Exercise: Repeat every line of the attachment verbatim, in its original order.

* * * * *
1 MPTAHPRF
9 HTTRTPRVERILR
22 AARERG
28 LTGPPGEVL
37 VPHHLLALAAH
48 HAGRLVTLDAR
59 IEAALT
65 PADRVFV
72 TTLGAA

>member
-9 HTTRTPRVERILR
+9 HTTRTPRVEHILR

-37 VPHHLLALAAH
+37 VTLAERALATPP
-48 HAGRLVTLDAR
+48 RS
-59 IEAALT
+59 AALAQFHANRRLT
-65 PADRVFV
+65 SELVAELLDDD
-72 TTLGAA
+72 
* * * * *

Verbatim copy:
1 MPTAHPRF
9 HTTRTPRVERILR
22 AARERG
28 LTGPPGEVL
37 VPHHLLALAAH
48 HAGRLVTLDAR
59 IEAALT
65 PADRVFV
72 TTLGAA

>member
-9 HTTRTPRVERILR
+9 HTTRTPRVEHILR

-37 VPHHLLALAAH
+37 VTLAERALATPP
-48 HAGRLVTLDAR
+48 RS
-59 IEAALT
+59 AALAQFHANRRLT
-65 PADRVFV
+65 SELVAELLDDD
-72 TTLGAA
+72 